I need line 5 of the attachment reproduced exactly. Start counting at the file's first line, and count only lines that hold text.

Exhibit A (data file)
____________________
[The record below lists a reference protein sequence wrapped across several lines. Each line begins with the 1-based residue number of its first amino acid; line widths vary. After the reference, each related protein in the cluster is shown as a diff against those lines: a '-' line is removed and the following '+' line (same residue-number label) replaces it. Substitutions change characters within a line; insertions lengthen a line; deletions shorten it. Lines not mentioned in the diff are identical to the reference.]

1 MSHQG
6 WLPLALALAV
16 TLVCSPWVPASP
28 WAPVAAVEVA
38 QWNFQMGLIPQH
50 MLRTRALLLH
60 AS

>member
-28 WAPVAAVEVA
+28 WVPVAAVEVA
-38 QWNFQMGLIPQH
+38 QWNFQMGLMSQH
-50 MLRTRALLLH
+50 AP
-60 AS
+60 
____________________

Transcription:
28 WAPVAAVEVA